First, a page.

Everyday Classics: Fifth Reader (Google eBook)

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Macmillan Company, 1917 - Readers - 384 pages
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Page 187 - Shook off both my jack-boots, let go belt and all, Stood up in the stirrup, leaned, patted his ear, Called my Roland his pet-name, my horse without peer ; Clapped my hands, laughed and sang, any noise, bad or good, Till at length into Aix Roland galloped and stood. And all I remember is, friends flocking round As I sat with his head 'twixt my knees on the ground ; And no voice but was praising this Roland of mine, As I poured down his throat our last measure of wine, Which (the burgesses voted by...
Page 249 - AND it came to pass, when he had made an end of speaking unto Saul, that the soul of Jonathan was knit with the soul of David, and Jonathan loved him as his own soul.
Page 206 - So through the night rode Paul Revere ; And so through the night went his cry of alarm To every Middlesex village and farm, A cry of defiance and not of fear, A voice in the darkness, a knock at the door, And a word that shall echo forevermore...
Page 203 - And lo! as he looks, on the belfry's height A glimmer, and then a gleam of light! He springs to the saddle, the bridle he turns, But lingers and gazes, till full on his sight A second lamp in the belfry burns!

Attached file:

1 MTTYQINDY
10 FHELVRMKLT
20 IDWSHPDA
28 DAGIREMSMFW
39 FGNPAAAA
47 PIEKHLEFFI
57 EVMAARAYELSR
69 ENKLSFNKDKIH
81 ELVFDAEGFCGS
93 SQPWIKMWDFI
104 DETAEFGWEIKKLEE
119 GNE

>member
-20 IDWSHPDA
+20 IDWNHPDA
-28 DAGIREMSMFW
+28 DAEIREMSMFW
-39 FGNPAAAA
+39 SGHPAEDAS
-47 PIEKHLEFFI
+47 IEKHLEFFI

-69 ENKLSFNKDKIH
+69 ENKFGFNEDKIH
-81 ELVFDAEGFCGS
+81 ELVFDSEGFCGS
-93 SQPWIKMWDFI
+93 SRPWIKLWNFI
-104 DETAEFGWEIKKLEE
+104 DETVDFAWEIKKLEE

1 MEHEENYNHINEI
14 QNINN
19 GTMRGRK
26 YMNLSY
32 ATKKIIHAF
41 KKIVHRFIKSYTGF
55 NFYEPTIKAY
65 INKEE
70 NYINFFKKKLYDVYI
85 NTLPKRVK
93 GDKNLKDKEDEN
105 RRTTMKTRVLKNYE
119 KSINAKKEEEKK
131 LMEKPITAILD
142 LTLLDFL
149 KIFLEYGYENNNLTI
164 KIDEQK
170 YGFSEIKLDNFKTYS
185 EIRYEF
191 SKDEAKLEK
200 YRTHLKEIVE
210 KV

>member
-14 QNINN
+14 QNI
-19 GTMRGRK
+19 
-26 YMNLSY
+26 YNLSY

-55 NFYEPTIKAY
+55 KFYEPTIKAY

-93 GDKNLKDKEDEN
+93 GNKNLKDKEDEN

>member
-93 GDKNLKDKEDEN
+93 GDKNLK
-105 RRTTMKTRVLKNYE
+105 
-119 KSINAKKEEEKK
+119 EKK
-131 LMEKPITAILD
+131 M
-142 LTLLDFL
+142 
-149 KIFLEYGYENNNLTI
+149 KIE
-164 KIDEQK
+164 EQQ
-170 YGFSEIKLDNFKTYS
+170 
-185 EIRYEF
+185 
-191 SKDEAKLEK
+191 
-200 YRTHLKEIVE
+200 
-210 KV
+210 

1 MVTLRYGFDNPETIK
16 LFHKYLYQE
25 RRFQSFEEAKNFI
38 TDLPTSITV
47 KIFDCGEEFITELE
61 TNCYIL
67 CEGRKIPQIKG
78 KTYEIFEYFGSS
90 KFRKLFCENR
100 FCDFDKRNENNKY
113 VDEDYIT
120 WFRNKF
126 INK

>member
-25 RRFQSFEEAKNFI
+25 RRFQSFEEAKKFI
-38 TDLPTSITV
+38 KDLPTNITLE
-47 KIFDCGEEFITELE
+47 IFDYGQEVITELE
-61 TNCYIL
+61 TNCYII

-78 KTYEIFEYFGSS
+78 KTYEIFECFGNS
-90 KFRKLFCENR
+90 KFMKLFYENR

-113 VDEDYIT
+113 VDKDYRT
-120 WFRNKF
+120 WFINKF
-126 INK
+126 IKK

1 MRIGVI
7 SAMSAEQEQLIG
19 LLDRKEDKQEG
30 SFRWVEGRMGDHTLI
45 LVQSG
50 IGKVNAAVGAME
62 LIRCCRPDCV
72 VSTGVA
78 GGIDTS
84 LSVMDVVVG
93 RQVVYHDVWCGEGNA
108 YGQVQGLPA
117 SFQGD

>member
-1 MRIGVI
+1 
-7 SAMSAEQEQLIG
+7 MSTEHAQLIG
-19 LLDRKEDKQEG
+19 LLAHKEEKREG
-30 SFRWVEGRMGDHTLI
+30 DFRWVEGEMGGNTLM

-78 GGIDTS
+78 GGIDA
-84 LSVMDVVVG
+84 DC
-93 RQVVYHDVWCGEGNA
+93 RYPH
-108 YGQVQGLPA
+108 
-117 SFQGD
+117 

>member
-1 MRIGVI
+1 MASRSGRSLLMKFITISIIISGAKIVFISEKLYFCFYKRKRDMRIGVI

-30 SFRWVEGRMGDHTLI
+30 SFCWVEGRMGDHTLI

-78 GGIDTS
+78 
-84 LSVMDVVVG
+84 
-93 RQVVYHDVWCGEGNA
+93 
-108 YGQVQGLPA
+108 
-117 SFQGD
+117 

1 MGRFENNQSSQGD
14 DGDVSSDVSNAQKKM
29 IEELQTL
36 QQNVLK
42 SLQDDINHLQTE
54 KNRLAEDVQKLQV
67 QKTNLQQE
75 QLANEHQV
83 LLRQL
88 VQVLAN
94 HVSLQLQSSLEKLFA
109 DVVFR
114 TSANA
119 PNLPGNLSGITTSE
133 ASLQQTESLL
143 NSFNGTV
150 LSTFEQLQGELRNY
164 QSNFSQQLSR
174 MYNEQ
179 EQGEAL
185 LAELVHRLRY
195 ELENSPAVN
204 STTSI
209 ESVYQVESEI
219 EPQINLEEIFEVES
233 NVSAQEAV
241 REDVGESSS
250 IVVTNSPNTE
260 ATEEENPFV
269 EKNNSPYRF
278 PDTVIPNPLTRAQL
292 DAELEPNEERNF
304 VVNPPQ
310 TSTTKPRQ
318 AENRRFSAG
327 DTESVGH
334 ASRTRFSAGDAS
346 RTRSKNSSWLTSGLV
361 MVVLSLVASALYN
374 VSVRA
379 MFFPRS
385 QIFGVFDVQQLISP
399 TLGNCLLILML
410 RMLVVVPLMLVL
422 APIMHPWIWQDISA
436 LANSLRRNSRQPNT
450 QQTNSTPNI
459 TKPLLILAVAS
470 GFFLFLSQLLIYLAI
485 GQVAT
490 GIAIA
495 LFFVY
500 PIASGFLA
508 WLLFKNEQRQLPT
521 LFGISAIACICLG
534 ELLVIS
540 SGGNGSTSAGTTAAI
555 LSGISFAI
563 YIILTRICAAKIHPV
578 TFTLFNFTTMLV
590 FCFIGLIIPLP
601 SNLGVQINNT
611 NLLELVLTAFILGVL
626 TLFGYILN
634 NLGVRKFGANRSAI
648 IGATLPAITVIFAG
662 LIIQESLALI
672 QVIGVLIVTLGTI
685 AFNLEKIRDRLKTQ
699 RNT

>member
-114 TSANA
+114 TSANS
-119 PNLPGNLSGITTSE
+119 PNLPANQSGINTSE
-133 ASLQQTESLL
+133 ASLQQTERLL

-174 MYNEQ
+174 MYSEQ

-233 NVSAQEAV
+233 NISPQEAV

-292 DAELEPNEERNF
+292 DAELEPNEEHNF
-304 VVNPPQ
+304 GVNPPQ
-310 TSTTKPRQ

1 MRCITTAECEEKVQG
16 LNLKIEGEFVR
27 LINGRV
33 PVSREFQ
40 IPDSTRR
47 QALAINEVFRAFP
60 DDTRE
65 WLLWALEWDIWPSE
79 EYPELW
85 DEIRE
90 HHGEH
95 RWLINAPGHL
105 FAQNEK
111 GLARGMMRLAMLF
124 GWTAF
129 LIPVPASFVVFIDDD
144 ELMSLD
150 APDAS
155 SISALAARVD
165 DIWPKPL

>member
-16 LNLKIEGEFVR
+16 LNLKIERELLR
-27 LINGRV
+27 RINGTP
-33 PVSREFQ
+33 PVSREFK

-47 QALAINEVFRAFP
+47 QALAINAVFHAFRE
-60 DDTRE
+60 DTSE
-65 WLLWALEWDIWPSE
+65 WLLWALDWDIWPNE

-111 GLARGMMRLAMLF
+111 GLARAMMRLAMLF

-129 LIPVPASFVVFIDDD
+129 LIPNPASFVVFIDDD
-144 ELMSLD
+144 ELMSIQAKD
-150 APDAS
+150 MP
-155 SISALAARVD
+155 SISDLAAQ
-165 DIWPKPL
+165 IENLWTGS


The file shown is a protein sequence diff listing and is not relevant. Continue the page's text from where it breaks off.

Page 186 - for Aix is in sight !" "How they'll greet us!" and all in a moment his roan Rolled neck and croup over, lay dead as a stone; And there was my Roland to bear the whole weight Of the news which alone could save Aix from her fate, With his nostrils like pits full of blood to the brim, And with circles of red for his eye-sockets
Page 201 - If the British march By land or sea from the town to-night, Hang a lantern aloft in the belfry arch Of the North Church tower as a signal light, One, if by land, and two, if by sea ; And I on the opposite shore will be, Ready to ride and spread the alarm Through every Middlesex village and farm, For the country folk to be up and to arm.
Page 200 - Ay, call it holy ground, The soil where first they trod ; They have left unstained what there they found Freedom to worship God.
Page 156 - Nay, not so." Replied the Angel. Abou spoke more low, But cheerly still; and said, "I pray thee, then, Write me as one that loves his fellow-men." The Angel wrote and vanished. The next night It came again with a great wakening light, And showed the names whom love of God had blessed, And lo ! Ben Adhem's name led all the rest.
Page 136 - twas a famous victory. My father lived at Blenheim then, Yon little stream hard by. They burned his dwelling to the ground, And he was forced to fly : So with his wife and child he fled ; Nor had he where to rest his head.
Page 184 - I sprang to the stirrup, and Joris, and he; I galloped, Dirck galloped, we galloped all three; "Good speed!" cried the watch, as the gate-bolts undrew; "Speed!

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